The second sutra of the three initial texts known in ancient Vietnam, Cựu Tạp Thí Dụ Kinh (The Sutra on the Old Miscellaneous Examples), prominently promotes Bodhisattva practices by employing various Buddhist stories. Story 59 of the text even has Manjusri Bodhisattva successfully expounding the Dharma to the obstinate people and eventually being able to inspire them to visit the Buddha for further Dharma. The whole scenario aimed to praise Manjusri Bodhisattva and his marvelous capability to spread the Dharma extensively and effectively, a task beyond the imagination of Mahakasyapa, Ananda, and other Arhats.[22] Together, the stories of the text, sixty-one in number, function similar to the stories promoting Mahayana Buddhist practices of the first text, the Lục Độ Tập Kinh.

Mahayana Buddhist meditation, however, was not the only meditation practice of the time. The third text, the Anapanasati Sutra, a sutra on Theravada meditation mentioned in both Theravada and Mahayana Tripitakas and translated into Chinese in 148 CE by An Shih-kao, was also in use in ancient Vietnam. Until the present time, this particular text remains the foundational and the most popular manual for Theravada meditation. It offers the Buddha’s direct and lucid instructions to the Buddhist monks of his time, a step-by-step guide on how to meditate using the Four Foundations of Mindfulness, namely the body, the sensation, the mind, and the object of the mind. This type of meditation can be practiced while walking, standing, sitting, and lying down. In general, one begins by sitting in the lotus or half-lotus position and counting the breaths that come in and go out of one’s own nose. The text was known and practiced in ancient Vietnam after Khuong Tăng Hội, an Indian-Vietnamese monk who went to China to promote Buddhism in 247 CE, added his commentaries to it using Mahayana principles: “the Great Vehicle of the Buddhas intended to liberate sentient beings.”[23] As a result, Theravada meditation instructed by the Anapanasati Sutra had been used in conjunction with Mahayana principles. Together, these three initial texts, Lục Độ Tập Kinh (The Collection of Six Paramitas Sutra), Cựu Tạp Thí Dụ Kinh (The Sutra on the Old Miscellaneous Examples), and the Anapanasati Sutra, unified to promote Mahayana Buddhist practices, especially Mahayana meditation, after Buddhism was initially introduced to ancient Vietnam.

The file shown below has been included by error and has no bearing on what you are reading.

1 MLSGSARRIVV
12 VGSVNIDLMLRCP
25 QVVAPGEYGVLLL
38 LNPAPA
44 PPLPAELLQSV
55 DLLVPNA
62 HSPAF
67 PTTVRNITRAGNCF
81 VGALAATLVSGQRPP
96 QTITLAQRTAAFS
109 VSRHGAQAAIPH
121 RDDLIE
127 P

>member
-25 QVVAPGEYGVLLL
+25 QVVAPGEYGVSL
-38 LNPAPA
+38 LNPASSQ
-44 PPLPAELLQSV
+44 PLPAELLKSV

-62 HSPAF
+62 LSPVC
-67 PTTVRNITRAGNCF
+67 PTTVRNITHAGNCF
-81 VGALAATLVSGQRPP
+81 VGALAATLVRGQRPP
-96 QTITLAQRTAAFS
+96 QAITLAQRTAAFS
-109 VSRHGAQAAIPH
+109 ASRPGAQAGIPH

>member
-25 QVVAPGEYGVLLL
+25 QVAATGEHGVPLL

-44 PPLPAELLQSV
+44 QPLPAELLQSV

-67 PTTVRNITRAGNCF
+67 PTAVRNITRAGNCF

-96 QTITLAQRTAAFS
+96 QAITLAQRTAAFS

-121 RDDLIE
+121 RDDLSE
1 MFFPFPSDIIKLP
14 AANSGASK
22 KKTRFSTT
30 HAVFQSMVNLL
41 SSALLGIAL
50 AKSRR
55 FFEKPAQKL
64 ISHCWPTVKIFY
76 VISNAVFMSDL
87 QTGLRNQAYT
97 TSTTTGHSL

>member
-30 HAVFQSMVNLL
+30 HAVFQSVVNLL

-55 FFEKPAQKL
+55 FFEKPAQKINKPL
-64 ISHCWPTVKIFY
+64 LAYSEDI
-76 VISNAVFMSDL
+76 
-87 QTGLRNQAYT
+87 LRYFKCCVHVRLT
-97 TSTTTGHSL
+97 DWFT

These three texts were fundamental in introducing Buddhism to Vietnam and in promoting a Vietnamese identity that led to the overthrow of the Chinese. They have continued to be instrumental in the development of Engaged Buddhism of Thích Nhất Hạnh and the transmission of Vietnamese Buddhism to America. This recent development of the tradition will be elaborated in a later chapter.

After those initial sutras, Buddhist scriptures continued to be introduced to ancient Vietnam. However, the Tripitaka translated from Sanskrit into Han, the classical Chinese scriptural language, was brought to Vietnam for the first time in 1009, twenty-six years after its first printing in China in 983. At the time, even though Vietnam had obtained its sovereignty, Han had become the official language of the Vietnamese court. It was the result of the Chinese policy of Sinicization for about a thousand years, especially its intensification after suppressing the revolt of the Trung Sisters in 43 CE. King Lê Long Đỉnh (r. 1005-1009) of the Early Lê Dynasty (980-1009) took advantage of the favorable diplomatic relationship with the Northern Sung Dynasty (960-1126) to send envoys to China in 1007, and obtained a copy of the Tripitaka.[24] The second time the Tripitaka was brought to Vietnam in 1021, under the request of King Lý Thái Tổ (r. 1009-1028), the initial king of the Lý Dynasty (1009-1225). At the time, Buddhism became the religion of the land. The Tripitaka was brought to Vietnam the third time in 1034 under the patronage of King Lý Thái Tông (r. 1028-1054). Though the Chinese Tripitaka had been copied in Vietnam for use, the kings of the Trần Dynasty (1225-1398) also patronized the making of the Vietnamese version of the Tripitaka. They accomplished the first woodblock print version of the Tripitaka in Vietnam in 1319, after 24 years of preparing the wooden blocks. In this version, they edited out certain less popular texts and added a number of Vietnamese Buddhist texts authorized by the leading Buddhist masters of the Trúc Lâm Zen Lineage.[25] Unfortunately, this Vietnamese version of the Tripitaka was confiscated and taken to China with other texts and was burnt to ashes during the Ming invasion in 1400. Again, the Vietnamese Buddhists subsequently brought in the Chinese Tripitaka for use. As late as 1975, Vietnamese monks continued to bring in the modern version of the Chinese Tripitaka for use in Buddhist temples, where Han remained the classical scriptural language. This modern version, popularly known as the Taisho, has 100 volumes and is still written in Han characters.